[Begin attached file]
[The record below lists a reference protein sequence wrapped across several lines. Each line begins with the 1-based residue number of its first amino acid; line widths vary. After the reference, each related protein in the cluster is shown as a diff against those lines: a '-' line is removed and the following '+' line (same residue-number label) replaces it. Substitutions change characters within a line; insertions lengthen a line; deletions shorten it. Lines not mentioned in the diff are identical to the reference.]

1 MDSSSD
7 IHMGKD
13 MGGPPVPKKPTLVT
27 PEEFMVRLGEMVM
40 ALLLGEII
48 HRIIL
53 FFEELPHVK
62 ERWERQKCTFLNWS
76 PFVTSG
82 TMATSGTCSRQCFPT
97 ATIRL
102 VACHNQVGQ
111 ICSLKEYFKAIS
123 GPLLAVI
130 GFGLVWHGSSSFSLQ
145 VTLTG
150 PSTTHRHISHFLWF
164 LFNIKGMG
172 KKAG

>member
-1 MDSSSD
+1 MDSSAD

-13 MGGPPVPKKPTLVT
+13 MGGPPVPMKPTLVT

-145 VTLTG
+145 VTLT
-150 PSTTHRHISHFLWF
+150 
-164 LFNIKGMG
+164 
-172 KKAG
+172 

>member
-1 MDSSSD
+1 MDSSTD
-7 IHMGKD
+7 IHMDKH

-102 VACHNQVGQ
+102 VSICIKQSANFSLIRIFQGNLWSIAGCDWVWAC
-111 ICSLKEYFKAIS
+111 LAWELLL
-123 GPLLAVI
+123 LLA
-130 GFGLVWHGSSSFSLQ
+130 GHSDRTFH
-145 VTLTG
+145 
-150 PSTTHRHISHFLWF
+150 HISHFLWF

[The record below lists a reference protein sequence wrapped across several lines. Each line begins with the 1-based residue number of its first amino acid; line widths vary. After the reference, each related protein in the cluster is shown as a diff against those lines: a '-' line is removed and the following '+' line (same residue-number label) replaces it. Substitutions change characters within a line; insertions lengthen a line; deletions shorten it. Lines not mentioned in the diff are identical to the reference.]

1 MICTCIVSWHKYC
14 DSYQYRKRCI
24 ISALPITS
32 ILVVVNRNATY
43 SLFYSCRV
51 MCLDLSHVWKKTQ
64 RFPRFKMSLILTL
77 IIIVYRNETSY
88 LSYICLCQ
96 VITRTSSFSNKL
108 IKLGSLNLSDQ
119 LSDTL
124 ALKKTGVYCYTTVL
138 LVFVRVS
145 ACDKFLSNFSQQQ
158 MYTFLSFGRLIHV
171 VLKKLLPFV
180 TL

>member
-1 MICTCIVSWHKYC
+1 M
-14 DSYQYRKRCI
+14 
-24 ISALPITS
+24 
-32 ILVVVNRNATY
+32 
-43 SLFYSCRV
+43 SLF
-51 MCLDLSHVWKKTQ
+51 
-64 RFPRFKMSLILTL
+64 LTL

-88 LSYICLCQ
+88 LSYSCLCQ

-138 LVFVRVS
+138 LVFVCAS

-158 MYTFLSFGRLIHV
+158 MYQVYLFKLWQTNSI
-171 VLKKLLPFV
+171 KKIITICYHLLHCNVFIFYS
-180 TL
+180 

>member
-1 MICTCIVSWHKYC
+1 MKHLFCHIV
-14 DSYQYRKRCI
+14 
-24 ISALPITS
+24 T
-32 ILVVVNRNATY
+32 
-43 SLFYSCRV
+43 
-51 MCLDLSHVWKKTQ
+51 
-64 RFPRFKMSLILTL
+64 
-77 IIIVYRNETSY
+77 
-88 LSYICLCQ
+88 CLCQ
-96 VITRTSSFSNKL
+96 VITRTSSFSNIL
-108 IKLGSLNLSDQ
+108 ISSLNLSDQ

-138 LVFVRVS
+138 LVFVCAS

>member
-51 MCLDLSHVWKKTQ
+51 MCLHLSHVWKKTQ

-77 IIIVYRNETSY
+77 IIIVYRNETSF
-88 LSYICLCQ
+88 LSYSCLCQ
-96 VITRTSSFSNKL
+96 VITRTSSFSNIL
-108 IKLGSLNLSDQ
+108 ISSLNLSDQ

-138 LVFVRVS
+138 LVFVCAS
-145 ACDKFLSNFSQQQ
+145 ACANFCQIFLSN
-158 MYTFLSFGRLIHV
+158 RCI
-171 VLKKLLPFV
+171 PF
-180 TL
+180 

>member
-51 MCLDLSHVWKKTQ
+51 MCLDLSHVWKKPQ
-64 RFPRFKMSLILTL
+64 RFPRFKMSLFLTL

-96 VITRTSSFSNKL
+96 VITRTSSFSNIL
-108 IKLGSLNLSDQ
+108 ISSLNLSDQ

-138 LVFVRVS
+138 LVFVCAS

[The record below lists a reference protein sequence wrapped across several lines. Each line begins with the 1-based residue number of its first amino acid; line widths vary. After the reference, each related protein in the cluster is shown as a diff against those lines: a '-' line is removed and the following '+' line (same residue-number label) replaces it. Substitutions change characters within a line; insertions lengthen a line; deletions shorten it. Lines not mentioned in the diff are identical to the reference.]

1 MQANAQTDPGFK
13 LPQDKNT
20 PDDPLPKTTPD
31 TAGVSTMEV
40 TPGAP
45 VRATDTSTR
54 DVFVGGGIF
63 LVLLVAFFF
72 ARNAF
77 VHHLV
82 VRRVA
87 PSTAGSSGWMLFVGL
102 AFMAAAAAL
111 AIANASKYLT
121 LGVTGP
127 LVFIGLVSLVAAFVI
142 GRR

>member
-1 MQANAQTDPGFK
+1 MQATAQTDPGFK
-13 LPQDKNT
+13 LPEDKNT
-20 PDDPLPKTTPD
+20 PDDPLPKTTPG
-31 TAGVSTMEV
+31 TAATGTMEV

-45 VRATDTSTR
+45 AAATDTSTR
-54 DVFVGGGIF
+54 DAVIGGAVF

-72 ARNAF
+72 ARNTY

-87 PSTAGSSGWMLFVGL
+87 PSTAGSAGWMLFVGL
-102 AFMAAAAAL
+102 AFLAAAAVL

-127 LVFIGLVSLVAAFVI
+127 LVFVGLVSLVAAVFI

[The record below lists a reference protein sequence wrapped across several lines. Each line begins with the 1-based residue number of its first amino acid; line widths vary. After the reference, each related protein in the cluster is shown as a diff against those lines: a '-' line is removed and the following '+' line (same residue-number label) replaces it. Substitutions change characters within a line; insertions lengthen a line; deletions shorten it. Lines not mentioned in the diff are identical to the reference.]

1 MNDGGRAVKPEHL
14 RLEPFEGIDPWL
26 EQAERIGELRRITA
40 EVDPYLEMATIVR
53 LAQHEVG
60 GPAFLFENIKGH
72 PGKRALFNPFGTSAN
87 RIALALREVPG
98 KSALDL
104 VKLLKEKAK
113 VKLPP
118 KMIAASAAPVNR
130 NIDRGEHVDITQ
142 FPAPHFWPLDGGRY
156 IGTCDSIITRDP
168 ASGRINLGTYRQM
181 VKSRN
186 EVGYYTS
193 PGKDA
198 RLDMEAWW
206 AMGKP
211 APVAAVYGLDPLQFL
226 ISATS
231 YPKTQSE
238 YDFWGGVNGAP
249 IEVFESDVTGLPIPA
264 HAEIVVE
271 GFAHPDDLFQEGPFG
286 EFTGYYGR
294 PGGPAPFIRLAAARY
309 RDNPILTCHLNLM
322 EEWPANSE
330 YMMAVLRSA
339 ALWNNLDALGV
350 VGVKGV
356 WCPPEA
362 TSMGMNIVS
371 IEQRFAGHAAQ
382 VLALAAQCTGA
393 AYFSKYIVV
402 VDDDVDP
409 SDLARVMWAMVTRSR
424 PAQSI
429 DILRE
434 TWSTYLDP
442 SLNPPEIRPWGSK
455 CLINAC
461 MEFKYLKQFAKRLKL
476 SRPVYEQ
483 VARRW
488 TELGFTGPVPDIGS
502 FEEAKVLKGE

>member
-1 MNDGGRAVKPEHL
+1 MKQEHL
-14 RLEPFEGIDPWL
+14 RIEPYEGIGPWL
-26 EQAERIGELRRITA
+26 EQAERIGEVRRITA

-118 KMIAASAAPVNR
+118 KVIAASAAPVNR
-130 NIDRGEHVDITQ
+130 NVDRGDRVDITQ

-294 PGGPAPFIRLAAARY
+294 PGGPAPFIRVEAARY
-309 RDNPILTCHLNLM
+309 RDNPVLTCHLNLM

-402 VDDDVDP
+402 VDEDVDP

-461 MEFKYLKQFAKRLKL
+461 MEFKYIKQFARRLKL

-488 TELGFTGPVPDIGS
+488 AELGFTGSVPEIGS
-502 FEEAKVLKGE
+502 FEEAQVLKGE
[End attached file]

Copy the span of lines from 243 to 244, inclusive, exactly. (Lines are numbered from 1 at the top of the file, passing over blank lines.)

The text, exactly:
502 FEEAKVLKGE

>member